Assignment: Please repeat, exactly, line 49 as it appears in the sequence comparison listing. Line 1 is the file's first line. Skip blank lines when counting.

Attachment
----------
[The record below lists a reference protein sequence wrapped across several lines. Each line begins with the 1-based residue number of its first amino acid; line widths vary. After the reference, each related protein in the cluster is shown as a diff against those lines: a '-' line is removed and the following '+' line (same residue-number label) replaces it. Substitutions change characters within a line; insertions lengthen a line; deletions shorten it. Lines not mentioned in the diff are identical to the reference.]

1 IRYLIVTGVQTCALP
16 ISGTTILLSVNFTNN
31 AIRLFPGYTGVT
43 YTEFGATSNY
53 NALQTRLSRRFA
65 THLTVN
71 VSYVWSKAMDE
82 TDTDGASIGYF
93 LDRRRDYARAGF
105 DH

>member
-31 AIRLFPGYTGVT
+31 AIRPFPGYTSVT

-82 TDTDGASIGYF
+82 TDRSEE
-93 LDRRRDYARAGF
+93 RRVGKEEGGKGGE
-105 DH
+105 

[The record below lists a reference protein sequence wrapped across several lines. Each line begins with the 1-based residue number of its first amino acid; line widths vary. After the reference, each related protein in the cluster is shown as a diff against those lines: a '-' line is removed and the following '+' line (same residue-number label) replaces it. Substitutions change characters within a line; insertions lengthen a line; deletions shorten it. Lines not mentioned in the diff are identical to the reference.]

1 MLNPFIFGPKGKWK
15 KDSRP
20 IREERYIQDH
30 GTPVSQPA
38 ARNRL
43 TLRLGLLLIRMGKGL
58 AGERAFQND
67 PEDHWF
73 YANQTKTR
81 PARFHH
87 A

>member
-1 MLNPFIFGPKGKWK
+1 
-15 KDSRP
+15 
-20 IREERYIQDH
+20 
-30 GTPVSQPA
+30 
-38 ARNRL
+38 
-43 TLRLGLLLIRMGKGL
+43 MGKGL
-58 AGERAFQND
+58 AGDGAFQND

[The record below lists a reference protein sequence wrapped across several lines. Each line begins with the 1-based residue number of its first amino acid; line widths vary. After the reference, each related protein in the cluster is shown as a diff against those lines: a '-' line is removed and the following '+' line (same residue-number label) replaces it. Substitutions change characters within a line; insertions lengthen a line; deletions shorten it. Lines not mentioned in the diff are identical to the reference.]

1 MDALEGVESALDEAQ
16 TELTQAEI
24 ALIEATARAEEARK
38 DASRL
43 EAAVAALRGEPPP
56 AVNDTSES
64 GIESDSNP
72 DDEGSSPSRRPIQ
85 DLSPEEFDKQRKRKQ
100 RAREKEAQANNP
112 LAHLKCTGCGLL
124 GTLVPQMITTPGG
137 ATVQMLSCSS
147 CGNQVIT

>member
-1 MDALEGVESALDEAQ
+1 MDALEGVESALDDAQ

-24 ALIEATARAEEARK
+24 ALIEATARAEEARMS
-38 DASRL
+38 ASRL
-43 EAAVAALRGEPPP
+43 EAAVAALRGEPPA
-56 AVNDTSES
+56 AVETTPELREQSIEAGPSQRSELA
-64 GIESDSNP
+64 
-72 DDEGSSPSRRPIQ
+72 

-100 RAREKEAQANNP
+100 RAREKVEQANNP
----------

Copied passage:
1 MDALEGVESALDEAQ